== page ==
In addition to the political violence, there is a high level of violence in the labour world, together with efforts by the State and employers to use every trick in the book to avoid respecting labour rights, violating the procedures designed to enforce those rights. At the same time they press for changes to labour legislation to introduce more flexible practices, providing fewer guarantees for workers' rights. The poverty and marginalisation in which millions of Mexicans live forces them to accept any job they can to support their families.
Trade union rights in law
Despite some initial guarantees, there are many restrictions on trade union rights in the law. While workers may join and form trade unions, to obtain legal status the unions must be listed in the Register of Associations. There is also a trade union monopoly in the banking sector, where bank workers may only belong to the National Federation of Banking Unions. The authorities may refuse to "take note" of the election of union officers if they consider that the union has breached or does not meet the requirements established in the Federal Labour Law.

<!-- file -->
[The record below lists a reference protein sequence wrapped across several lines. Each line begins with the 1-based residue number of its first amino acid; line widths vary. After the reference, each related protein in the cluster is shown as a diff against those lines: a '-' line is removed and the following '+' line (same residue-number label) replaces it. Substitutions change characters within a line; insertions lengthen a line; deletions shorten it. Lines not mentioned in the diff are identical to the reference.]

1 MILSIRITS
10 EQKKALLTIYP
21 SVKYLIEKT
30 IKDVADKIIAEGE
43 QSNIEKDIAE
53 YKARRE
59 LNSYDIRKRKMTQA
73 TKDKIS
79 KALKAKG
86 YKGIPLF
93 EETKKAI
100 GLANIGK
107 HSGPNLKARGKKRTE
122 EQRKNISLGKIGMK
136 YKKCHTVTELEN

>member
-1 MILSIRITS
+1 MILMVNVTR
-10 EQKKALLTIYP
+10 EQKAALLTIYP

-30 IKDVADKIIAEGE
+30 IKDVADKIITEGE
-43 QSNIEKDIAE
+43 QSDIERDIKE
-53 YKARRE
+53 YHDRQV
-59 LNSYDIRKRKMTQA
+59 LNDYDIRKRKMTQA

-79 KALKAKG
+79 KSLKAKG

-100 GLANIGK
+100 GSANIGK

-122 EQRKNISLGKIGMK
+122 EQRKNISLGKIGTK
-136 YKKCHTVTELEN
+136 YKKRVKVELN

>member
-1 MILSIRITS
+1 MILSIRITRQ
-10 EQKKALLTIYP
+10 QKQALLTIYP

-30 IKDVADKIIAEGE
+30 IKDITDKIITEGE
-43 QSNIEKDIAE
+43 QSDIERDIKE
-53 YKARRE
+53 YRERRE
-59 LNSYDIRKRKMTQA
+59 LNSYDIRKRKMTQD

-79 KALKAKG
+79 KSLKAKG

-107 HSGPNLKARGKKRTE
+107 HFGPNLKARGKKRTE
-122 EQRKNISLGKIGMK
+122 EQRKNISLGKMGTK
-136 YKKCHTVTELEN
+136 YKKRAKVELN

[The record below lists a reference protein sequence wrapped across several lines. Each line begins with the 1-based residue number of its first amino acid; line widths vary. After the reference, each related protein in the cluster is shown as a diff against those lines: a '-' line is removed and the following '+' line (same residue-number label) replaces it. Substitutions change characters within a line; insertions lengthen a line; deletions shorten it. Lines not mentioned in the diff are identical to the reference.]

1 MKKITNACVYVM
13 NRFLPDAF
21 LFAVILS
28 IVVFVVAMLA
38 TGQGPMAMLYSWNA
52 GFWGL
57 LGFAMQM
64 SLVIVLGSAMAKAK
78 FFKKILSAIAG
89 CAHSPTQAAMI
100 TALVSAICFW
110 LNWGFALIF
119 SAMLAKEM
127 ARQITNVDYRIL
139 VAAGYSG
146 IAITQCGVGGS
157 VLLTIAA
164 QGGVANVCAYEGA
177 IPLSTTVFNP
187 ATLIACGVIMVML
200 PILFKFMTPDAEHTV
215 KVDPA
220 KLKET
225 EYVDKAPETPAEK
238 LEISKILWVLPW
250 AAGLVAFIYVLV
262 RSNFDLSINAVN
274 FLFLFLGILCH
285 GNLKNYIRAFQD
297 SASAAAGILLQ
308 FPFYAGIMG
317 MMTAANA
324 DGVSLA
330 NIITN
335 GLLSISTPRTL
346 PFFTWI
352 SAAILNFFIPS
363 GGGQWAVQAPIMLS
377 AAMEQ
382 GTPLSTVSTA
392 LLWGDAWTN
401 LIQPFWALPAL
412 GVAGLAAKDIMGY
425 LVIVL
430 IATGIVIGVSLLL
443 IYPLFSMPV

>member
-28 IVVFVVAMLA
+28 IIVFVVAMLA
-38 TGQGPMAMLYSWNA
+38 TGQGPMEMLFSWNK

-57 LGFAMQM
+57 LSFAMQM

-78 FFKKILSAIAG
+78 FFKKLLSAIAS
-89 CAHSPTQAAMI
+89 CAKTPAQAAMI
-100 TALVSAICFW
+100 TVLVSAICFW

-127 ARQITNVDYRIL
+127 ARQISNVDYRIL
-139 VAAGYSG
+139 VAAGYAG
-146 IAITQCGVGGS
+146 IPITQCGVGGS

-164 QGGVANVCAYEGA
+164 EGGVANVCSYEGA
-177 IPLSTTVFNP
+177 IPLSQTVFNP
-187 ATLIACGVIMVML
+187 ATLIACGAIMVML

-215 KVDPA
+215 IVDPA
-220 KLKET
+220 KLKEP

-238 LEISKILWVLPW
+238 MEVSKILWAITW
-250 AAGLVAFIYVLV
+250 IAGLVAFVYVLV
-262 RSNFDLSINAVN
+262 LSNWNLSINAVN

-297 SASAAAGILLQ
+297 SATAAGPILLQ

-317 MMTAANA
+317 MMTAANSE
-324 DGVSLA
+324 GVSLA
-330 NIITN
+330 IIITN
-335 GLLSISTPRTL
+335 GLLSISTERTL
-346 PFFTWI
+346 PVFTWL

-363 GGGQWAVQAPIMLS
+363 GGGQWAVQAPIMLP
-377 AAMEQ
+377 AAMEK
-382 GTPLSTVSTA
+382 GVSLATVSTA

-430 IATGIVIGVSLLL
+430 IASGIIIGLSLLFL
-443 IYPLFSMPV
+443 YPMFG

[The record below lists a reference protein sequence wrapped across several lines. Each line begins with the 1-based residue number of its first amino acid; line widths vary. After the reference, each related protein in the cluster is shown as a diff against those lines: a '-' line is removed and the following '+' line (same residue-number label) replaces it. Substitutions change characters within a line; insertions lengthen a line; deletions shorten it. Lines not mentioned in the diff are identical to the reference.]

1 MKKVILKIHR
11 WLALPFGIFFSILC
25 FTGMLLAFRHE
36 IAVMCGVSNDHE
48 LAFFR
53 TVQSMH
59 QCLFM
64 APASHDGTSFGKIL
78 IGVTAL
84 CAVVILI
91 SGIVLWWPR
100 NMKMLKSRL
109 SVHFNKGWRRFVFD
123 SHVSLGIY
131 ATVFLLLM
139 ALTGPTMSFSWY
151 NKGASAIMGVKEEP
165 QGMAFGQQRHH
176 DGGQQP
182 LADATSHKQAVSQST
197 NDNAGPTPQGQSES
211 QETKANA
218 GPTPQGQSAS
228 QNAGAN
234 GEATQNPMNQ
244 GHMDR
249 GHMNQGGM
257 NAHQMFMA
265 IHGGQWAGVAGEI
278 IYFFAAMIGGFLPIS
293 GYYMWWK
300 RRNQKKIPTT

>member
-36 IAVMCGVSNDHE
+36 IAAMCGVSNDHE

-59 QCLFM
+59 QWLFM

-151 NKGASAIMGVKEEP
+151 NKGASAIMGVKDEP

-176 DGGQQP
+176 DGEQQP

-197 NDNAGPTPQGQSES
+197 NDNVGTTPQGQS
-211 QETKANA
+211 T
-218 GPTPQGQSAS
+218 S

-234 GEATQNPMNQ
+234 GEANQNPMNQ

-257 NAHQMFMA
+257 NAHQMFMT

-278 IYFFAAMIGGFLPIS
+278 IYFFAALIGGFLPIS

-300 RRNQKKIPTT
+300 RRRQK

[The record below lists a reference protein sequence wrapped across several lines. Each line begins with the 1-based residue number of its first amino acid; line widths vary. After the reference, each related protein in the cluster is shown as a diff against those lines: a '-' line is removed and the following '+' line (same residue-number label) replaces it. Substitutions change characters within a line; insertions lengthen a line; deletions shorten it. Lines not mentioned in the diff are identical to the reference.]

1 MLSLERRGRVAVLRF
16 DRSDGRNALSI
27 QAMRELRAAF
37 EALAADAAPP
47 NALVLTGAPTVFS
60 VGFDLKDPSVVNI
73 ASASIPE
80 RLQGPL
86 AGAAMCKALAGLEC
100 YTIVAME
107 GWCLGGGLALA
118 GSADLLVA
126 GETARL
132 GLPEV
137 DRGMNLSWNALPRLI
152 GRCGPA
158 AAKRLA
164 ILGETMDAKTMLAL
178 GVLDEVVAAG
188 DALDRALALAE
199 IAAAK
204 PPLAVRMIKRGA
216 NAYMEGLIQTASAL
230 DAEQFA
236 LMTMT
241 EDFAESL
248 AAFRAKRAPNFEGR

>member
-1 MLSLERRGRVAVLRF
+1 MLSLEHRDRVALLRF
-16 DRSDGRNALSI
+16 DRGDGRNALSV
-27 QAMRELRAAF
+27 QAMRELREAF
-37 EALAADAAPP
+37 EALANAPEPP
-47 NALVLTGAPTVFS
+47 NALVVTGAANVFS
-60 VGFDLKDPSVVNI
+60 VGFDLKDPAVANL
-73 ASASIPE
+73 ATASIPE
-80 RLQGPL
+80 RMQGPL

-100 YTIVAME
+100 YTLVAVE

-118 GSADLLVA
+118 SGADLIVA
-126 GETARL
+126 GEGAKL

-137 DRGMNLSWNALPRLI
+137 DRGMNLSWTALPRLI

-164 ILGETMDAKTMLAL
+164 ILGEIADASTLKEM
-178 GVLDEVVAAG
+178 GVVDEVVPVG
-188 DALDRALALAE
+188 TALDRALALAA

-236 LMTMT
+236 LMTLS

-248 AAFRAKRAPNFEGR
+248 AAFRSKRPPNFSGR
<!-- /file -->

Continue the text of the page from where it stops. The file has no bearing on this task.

Furthermore, while the right to strike is recognised in the Constitution, public service employees may only call a strike in the event of general and systematic violations of their rights. They must also have the support of two thirds of the workers in the public body concerned. In addition, the law enables the government to requisition workers in a national emergency, including when it is caused by an industrial dispute. The National Banking Commission determines the extent of the minimum service in the banking sector without any union involvement.
Link to additional detailed information regarding the legislation on the ITUC website here